‍The Lumberjack understands that he needs more information. He has learned some lessons that the Code Starer hasn’t yet learned. When he encounters a bug in the wild, he doesn’t try to bring the bug home, but rather knows that a bug in the wild should be handled in the wild. So how does the Lumberjack collect more information about the bug? 

The Lumberjack adds logs and removes logs. Placing the logs in the right place will take time, because the fact of the matter is that collecting the right piece of information will take time. Why, you ask? Well, because adding logs is writing code and deploying new code takes time (write, test, review, deploy). Sometimes adding logs might even hurt your application’s performance and this might be a conversation topic that you wouldn’t like to have with your customer. 

The Lumberjack will always believe that he is one log line away from solving the bug. And sometimes when the customer is responsible for upgrading or deploying your application, you’ll hear this from the Lumberjack: “All I need is information from that log line, let’s ask the customer to upgrade one last time”. It is easy to understand that your customer’s patience might be lost. The Lumberjack’s life is a risky one with all the going back and forth with redeploying code to get more information. As a Lumberjack, you might lose your customer’s patience pretty fast.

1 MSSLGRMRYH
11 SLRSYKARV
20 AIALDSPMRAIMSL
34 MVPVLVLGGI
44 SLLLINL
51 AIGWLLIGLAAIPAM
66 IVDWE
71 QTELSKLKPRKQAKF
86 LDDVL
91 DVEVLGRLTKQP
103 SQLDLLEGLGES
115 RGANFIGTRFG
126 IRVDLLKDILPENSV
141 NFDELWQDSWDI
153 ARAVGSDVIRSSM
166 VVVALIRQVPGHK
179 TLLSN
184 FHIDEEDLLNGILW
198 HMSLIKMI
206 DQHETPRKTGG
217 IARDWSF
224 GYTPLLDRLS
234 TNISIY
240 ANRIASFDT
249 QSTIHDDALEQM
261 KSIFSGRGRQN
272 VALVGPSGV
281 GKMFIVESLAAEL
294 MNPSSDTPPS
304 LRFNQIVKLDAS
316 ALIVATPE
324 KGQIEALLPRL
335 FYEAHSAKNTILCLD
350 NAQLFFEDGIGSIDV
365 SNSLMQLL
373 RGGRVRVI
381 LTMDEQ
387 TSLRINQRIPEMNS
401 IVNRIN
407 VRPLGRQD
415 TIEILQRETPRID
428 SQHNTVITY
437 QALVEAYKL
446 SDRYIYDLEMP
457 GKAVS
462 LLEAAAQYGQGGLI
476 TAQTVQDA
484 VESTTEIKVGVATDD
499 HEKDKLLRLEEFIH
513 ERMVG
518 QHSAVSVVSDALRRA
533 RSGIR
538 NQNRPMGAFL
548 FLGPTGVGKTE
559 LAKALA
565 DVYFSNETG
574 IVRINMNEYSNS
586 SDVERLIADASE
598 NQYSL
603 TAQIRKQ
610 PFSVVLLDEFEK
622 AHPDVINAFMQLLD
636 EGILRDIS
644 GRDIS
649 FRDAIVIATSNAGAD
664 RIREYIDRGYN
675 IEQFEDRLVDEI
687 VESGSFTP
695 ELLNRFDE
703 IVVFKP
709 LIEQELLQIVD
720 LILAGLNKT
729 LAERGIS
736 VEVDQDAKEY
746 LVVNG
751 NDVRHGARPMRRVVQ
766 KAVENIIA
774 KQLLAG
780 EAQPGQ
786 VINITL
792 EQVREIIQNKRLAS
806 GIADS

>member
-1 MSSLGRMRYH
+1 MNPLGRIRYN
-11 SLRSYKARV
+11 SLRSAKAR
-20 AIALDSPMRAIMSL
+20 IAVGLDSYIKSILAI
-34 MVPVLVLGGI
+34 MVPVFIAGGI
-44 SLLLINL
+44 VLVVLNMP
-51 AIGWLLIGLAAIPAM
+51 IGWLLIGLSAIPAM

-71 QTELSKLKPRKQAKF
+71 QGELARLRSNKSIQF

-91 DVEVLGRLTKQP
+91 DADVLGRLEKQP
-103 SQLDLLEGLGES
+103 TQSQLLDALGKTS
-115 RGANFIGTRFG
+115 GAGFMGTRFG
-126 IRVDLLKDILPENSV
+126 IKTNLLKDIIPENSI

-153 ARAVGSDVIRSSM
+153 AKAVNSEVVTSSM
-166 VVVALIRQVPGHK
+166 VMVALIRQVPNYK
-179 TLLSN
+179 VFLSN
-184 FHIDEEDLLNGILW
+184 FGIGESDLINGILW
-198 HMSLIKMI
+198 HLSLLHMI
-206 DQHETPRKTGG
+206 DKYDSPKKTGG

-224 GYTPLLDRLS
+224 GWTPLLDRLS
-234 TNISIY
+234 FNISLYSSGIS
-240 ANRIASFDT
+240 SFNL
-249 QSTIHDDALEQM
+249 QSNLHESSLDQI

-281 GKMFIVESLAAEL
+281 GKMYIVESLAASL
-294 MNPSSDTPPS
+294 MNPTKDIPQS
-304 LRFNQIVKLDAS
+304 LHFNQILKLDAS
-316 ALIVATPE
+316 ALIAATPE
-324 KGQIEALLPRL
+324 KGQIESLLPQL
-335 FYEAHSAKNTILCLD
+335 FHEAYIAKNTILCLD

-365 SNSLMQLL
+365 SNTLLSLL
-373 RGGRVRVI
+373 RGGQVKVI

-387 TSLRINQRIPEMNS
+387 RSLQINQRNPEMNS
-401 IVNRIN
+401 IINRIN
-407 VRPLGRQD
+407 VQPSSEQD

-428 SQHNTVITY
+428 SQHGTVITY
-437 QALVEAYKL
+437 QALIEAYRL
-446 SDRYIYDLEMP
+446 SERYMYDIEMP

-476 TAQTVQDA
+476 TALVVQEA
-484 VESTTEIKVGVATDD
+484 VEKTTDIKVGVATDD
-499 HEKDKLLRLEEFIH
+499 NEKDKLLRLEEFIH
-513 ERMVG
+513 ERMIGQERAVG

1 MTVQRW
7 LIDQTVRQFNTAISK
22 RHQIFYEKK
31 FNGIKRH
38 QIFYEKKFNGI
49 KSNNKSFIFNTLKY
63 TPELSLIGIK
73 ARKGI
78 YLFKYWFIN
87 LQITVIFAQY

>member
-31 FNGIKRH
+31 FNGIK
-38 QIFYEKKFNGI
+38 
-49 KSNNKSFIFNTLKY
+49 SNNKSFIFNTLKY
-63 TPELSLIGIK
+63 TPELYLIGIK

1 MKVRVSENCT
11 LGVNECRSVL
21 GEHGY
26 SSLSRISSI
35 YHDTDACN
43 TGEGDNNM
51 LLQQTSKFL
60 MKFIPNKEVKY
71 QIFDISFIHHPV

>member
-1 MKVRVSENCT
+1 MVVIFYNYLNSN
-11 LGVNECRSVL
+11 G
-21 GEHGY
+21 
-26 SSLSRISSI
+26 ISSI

Group of soldiers standing apart, smiling and staring at the lumberjack holding his lady closely

Go Forth and Debug

I might have exaggerated the slightest bit, but sometimes some of these strategies are valid. With this being said, you should understand that having the right tools in advance can save you a lot of time when debugging.
Simply put, don’t be a fanatic and or any of the following archetypes:

  1. Don’t be a Code Starer – Devise a strategy that collects more information and don’t delve into the information you already have. Be efficient and focus on getting more information. Understand that you might not be able to collect it in advance and plan how it will be collected.
  2. Don’t be a Reenactor – Understand that a bug in production or a bug in the real world will require different tools and a different approach. You can’t allow yourself to work endlessly and waste your time on reproducing the bug in your own comfort zone. You can’t bring the battle into your field. You will have to go ahead and face the battle where it happens.
  3. Don’t be a Lumberjack – Don’t take the risk again and again, believing that all you need is just one more piece of information. Understand that every time you redeploy and change your code, you waste time and take a risk.

The most important thing is to expect the unexpected and to build a strategy that enables you and your team to be able to deal with it. The unexpected happens when you click on that “deploy” button, letting your code roam free and meet the real world.